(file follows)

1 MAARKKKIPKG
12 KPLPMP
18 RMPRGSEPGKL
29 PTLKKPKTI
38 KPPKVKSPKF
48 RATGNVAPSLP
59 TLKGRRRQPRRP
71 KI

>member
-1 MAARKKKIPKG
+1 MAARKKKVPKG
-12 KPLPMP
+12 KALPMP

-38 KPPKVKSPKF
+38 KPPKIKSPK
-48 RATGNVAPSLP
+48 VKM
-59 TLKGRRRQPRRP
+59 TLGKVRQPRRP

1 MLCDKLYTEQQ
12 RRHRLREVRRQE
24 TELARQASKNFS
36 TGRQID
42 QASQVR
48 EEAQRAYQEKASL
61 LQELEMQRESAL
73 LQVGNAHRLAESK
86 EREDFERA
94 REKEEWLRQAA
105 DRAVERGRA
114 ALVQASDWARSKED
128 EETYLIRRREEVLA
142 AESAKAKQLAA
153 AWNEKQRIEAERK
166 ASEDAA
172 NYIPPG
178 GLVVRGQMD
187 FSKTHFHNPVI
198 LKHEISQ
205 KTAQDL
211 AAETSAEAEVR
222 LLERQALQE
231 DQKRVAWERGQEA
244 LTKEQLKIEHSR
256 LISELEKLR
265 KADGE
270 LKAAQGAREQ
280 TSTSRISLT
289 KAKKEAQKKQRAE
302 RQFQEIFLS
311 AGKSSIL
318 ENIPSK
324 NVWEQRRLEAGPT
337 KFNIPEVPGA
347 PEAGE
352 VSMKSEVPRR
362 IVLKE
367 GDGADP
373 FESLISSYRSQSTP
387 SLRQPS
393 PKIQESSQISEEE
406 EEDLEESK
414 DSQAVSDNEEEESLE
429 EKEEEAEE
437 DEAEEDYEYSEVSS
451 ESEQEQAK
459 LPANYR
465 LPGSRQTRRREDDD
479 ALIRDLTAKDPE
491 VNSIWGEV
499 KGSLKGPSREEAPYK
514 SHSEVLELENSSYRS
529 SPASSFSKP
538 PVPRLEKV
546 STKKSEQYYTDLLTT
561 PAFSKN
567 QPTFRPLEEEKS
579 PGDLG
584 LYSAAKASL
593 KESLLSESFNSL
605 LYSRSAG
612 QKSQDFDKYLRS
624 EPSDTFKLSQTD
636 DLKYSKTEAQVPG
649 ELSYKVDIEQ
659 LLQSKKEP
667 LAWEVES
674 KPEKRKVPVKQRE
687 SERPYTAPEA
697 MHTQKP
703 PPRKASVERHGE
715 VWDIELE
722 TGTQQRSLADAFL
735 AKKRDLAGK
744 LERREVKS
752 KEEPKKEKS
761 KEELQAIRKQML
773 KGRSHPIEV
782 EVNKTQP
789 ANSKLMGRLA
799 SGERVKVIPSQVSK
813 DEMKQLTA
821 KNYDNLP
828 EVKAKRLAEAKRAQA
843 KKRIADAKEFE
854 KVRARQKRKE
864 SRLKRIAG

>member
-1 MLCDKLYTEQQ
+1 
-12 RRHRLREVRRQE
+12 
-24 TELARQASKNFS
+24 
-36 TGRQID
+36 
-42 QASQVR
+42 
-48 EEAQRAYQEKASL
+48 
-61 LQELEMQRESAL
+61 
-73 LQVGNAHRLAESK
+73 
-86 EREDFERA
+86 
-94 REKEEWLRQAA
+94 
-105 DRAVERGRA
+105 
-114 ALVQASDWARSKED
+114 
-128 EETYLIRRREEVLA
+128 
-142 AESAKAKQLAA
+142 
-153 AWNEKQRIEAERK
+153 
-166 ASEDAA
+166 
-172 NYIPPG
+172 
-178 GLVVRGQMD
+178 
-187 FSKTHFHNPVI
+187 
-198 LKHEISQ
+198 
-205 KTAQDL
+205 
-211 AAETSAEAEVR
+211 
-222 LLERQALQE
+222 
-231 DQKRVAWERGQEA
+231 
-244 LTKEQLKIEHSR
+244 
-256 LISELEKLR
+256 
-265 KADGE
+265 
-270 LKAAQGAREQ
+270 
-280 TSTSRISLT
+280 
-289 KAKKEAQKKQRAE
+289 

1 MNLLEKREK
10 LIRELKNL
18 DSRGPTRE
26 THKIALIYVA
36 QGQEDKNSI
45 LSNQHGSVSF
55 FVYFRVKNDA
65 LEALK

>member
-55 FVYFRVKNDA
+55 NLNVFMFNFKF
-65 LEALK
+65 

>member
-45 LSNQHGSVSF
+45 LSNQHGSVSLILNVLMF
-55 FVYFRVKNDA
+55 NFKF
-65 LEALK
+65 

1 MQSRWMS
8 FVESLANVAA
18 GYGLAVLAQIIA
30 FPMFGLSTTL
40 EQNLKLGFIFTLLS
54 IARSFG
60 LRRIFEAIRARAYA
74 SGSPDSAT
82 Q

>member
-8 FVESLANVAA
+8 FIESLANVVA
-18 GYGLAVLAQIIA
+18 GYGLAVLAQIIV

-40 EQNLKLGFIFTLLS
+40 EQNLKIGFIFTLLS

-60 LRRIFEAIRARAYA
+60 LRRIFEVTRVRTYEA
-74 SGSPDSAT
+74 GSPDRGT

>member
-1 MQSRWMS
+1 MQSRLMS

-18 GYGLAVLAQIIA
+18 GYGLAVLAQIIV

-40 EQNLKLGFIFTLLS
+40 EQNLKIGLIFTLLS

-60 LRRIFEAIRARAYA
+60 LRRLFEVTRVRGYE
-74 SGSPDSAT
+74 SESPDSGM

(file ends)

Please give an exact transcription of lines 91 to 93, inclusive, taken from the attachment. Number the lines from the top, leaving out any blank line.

703 PPRKASVERHGE
715 VWDIELE
722 TGTQQRSLADAFL